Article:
Celiac disease is a severe genetic autoimmune disease that affects adults and children of all races and genders. Celiac disease in kids can negatively impact optimal growth and development. About one in 100 people has celiac disease, making it one of the most common conditions in children.
Kids with celiac disease are permanently intolerant to gluten, a protein found in all forms of wheat, rye, and barley. A common belief is that gluten is found only in foods. Many everyday products, including medications, vitamins, and cosmetic products such as lotion, shampoo, toothpaste, etc., uses this protein.
What is Celiac Disease?
Celiac disease is an autoimmune digestive disease that damages the small intestine and interferes with the absorption of nutrients from food. It is also known as celiac sprue or gluten-sensitive enteropathy.
When kids with celiac disease eat foods with gluten, their immune system starts to attack the villi – tiny, finger-like projections on the internal lining of the small intestine. They help your body to absorb nutrients from food into your bloodstream. Without the villi, your small intestine can’t get enough vitamins and nutrients your kids need to grow strong and healthy, no matter how much food they eat.
Celiac disease in kids can result in malnutrition, gastrointestinal symptoms, and poor weight gain. Children with celiac disease may not get adequate nutrition even if they consume
Causes of Celiac Disease in Children
Celiac disease is a genetically inherited disorder caused by an abnormal immune system response to gluten, a protein found in barley, wheat, and rye. It leads to an immune-mediated inflammation of the small intestine. The problematic HLA DQ protein-coding gene located on chromosome number six causes this gluten sensitivity. This gene can be inherited (hereditary), which means the condition can run in families.
If a family member has celiac disease, your child is more likely to inherit this gene. However, many people with this gene never develop the disease. Therefore, the exact cause of the celiac disease is unknown.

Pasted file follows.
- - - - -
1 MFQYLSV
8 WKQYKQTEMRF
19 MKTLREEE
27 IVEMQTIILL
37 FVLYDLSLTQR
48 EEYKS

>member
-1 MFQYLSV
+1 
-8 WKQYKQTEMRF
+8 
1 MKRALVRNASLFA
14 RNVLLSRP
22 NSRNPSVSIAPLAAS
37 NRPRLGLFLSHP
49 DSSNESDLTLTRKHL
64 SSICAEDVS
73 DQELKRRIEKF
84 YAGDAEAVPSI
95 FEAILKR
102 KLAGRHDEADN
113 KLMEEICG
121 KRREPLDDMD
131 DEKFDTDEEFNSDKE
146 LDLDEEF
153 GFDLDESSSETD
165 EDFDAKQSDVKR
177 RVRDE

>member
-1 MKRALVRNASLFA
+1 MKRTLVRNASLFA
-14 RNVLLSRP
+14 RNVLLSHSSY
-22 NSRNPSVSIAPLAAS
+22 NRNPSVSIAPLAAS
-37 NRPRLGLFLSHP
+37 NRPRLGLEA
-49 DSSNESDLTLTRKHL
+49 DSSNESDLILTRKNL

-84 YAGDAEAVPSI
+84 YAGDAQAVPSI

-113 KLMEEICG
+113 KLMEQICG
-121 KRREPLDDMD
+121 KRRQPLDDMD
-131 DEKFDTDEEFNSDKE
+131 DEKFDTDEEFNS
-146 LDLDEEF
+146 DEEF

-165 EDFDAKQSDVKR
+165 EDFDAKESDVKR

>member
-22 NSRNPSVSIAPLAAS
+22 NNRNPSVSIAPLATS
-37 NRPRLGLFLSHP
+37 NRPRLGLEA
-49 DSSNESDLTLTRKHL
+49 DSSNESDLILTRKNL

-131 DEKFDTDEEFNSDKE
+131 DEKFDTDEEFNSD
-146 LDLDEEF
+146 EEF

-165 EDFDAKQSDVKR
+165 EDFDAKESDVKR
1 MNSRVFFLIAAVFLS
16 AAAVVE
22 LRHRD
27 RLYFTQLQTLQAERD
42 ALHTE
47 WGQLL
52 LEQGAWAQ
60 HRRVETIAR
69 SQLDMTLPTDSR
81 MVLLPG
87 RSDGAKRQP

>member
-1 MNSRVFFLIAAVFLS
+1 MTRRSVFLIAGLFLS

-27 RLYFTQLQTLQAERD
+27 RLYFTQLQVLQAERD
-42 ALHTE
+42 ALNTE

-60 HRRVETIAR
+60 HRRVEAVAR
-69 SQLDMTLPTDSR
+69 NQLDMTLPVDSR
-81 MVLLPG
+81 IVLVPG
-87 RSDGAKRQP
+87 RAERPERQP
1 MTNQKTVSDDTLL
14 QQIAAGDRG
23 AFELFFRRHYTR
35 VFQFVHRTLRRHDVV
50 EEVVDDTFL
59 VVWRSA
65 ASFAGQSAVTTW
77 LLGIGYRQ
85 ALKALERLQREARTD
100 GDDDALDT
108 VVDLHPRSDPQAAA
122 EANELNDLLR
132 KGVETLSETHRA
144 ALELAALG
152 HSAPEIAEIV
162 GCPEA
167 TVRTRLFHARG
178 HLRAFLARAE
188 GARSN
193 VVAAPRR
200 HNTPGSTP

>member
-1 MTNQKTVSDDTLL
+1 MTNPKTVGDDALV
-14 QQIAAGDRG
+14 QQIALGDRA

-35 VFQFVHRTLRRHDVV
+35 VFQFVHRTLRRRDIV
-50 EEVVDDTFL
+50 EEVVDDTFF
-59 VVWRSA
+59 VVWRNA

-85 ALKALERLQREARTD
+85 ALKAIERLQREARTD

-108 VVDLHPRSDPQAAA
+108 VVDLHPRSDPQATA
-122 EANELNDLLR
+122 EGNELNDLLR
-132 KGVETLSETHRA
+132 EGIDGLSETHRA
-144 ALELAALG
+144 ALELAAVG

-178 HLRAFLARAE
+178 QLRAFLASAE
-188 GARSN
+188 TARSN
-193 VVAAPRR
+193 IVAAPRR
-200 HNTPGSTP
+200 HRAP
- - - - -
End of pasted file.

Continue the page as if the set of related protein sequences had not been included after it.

Celiac disease may be triggered in some individuals by a combination of
- Having the genes that increase susceptibility to celiac disease
- Exposure to gluten
- Exposure to certain toxins
- Infections (such as rotavirus)
The following conditions may put a child at a higher risk of developing the celiac disease:
- Siblings or other immediate relatives with celiac disease
- Down syndrome
- Type 1 diabetes
- Selective IgA deficiency
- Turner syndrome
- Williams syndrome
- Autoimmune thyroiditis
Symptoms of Celiac Disease in Kids
Most kids are diagnosed with celiac disease when they’re between 6 months and two years old, which is when most kids get their first taste of gluten in foods. Some kids become ill early in life, and others fall ill only after years of exposure; it is unknown why.
There is wide variation in the severity of symptoms – many children will experience symptoms within minutes to hours after consuming gluten, which may only last a few hours. In others, symptoms may last several days or up to two weeks.
Many children have mild symptoms that are easy to miss, such as having excessive gas, abdominal pain, or constipation. Other children have more severe symptoms resulting in an earlier diagnosis, including failure to thrive, weight loss, and vomiting.